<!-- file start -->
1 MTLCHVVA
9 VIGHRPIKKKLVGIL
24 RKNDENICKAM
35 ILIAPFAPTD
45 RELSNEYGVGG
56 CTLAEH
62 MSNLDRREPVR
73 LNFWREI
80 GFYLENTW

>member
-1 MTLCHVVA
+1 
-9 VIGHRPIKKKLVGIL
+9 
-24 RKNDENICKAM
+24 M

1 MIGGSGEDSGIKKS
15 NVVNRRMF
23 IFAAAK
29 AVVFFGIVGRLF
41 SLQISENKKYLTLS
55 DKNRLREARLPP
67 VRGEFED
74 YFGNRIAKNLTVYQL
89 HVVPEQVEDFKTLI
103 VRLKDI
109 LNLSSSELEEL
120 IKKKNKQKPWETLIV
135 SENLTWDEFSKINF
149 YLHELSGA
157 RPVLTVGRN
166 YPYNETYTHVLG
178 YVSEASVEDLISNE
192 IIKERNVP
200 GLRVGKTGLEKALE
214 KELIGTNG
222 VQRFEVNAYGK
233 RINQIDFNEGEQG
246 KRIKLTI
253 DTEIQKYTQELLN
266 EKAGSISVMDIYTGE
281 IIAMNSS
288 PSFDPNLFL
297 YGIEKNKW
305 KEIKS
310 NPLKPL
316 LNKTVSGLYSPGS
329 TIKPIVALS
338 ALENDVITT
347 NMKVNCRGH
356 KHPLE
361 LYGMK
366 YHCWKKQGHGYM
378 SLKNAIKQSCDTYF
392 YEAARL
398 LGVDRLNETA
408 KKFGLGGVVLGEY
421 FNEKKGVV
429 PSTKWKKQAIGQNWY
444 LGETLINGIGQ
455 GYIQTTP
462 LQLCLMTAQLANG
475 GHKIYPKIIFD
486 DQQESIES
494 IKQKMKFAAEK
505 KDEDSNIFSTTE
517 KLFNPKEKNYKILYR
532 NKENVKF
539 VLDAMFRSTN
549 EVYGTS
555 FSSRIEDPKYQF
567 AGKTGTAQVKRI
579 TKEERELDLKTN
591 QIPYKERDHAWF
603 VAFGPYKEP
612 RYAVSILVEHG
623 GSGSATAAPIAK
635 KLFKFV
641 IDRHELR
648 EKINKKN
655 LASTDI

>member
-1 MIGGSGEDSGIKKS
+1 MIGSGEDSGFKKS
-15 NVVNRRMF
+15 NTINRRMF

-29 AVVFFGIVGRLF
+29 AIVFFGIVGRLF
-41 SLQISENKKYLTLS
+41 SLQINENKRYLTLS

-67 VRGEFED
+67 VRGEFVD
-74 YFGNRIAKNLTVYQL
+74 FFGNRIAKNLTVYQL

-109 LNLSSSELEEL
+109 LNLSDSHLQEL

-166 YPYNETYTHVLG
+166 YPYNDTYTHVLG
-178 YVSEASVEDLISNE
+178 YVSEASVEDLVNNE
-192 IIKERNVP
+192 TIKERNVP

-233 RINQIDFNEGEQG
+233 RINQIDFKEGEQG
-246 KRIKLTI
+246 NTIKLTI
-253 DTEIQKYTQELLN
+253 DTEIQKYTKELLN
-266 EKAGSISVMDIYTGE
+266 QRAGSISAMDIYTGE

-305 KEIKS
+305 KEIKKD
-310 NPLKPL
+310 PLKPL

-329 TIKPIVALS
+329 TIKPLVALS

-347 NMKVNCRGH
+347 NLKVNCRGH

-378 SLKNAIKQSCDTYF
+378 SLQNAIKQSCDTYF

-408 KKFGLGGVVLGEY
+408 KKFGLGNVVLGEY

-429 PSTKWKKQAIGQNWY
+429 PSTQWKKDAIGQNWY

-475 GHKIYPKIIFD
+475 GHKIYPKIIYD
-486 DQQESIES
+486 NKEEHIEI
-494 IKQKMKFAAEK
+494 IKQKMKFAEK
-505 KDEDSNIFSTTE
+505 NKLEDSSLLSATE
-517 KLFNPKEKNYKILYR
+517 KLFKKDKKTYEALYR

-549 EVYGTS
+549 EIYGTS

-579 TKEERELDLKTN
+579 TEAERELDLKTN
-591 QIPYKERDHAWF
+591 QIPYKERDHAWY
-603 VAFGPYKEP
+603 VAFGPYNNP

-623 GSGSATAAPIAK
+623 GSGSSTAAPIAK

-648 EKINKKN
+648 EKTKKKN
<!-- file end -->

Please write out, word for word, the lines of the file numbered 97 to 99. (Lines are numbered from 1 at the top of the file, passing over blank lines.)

-166 YPYNETYTHVLG
+166 YPYNDTYTHVLG
-178 YVSEASVEDLISNE